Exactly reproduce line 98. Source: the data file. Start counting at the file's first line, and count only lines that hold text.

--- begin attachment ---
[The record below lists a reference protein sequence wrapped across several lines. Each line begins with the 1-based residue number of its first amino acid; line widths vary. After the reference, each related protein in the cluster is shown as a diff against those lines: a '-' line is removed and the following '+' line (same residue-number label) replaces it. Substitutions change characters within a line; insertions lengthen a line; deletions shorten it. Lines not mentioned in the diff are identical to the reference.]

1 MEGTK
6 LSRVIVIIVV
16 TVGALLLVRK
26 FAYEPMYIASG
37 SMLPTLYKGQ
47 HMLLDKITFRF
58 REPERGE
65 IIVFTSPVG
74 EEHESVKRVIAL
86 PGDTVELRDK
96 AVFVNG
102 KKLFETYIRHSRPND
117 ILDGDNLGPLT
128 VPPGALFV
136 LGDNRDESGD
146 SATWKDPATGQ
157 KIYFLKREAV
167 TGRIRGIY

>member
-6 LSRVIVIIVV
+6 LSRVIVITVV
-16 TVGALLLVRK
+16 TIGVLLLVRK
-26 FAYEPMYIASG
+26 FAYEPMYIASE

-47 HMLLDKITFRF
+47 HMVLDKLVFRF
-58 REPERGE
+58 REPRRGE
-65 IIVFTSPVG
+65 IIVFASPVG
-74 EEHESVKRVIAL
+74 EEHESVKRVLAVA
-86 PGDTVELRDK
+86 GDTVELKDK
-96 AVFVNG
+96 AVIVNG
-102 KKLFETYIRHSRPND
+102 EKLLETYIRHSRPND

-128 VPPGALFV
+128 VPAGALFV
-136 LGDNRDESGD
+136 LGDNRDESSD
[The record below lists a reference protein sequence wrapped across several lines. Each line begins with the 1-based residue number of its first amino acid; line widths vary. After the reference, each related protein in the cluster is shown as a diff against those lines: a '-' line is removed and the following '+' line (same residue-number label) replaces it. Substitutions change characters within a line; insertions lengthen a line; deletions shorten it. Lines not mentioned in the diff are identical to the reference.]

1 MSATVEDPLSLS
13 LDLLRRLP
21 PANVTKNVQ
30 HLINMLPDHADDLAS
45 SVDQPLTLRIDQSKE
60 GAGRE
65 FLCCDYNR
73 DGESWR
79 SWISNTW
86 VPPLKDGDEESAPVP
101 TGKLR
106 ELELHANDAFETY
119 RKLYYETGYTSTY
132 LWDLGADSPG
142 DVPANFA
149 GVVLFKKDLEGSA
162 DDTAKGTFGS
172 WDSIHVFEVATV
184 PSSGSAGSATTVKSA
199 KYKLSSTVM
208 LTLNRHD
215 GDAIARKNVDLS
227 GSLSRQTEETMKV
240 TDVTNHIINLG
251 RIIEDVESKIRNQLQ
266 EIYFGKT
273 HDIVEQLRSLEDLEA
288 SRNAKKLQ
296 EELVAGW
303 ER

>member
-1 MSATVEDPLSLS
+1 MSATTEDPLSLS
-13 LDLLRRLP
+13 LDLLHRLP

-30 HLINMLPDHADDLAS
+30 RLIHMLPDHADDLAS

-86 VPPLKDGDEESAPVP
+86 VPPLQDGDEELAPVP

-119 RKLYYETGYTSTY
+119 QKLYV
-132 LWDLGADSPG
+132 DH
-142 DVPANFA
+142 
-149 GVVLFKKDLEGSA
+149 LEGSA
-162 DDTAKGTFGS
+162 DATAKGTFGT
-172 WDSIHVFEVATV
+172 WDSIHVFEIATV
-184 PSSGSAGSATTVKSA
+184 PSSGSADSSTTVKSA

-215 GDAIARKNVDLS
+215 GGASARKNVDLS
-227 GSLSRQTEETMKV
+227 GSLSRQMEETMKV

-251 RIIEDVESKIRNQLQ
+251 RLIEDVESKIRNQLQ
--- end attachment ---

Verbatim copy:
+184 PSSGSADSSTTVKSA